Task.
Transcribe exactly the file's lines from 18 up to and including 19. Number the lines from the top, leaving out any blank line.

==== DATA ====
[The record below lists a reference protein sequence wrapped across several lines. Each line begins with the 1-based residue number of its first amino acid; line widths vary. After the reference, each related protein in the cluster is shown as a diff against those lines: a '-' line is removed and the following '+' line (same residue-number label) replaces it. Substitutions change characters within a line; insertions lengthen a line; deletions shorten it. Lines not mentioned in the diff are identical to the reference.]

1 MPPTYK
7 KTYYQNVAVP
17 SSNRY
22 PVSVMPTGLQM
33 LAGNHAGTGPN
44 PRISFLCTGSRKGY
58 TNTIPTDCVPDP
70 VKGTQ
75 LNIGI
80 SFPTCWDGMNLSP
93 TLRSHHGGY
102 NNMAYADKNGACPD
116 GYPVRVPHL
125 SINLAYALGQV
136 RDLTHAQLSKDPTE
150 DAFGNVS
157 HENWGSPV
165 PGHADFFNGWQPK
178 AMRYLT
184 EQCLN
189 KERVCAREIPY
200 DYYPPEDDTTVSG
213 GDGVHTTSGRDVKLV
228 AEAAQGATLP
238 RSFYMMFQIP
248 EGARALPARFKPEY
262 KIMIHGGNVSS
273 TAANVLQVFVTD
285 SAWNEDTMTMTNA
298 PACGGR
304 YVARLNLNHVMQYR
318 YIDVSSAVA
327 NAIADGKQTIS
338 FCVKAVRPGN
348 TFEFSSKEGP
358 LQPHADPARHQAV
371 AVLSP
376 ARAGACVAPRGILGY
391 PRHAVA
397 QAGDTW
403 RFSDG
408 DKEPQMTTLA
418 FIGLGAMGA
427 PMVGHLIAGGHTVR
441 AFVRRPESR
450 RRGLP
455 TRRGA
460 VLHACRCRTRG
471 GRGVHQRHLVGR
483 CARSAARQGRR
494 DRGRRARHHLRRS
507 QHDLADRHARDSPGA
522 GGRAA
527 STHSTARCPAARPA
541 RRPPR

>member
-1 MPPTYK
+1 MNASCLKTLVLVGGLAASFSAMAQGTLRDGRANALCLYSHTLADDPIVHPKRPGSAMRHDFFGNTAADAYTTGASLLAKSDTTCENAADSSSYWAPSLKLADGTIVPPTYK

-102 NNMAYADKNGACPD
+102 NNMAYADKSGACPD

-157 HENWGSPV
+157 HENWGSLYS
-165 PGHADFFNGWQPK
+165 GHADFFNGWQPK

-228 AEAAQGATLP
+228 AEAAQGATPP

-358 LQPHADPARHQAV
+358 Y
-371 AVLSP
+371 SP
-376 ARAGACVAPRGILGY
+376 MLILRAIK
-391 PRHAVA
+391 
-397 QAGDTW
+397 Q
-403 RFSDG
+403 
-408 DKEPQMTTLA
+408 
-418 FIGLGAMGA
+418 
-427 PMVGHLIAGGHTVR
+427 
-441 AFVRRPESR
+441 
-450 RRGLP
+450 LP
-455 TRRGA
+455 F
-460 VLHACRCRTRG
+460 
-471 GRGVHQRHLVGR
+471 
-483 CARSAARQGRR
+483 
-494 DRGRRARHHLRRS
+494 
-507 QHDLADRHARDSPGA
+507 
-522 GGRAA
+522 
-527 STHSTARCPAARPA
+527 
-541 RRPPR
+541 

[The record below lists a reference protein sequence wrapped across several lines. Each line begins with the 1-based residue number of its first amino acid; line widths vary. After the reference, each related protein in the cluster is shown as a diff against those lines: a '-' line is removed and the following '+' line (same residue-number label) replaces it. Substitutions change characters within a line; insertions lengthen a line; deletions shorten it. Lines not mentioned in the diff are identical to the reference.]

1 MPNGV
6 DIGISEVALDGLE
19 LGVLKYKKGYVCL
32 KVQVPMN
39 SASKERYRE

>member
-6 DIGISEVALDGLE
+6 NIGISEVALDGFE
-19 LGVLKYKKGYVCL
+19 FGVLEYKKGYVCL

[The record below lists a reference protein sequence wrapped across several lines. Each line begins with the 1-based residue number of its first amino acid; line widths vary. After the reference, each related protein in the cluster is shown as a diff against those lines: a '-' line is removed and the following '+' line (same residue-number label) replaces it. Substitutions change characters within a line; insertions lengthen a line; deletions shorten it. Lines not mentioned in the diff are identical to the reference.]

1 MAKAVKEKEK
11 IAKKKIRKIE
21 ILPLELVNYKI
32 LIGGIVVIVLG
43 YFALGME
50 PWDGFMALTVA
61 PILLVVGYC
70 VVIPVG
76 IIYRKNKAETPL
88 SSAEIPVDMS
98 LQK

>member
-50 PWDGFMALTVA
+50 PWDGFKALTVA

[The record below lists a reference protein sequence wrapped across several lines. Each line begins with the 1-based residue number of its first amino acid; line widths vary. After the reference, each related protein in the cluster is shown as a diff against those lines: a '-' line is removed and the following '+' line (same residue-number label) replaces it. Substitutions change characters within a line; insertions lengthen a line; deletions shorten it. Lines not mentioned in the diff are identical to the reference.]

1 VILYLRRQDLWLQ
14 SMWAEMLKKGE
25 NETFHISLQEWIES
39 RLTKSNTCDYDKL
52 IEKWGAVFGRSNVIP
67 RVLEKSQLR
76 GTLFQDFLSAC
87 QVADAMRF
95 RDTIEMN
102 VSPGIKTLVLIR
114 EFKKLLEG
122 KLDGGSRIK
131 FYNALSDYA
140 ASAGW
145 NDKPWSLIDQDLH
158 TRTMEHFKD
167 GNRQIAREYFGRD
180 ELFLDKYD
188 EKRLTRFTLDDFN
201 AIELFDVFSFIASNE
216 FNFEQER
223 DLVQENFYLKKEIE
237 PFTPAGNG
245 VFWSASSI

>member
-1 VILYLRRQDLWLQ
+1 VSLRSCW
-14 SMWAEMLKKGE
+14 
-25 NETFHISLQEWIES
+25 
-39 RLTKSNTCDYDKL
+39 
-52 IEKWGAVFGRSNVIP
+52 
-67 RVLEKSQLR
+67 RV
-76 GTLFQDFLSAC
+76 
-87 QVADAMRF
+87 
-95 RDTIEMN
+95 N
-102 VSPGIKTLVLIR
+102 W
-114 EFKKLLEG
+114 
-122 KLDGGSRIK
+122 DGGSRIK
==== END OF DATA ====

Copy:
157 HENWGSPV
165 PGHADFFNGWQPK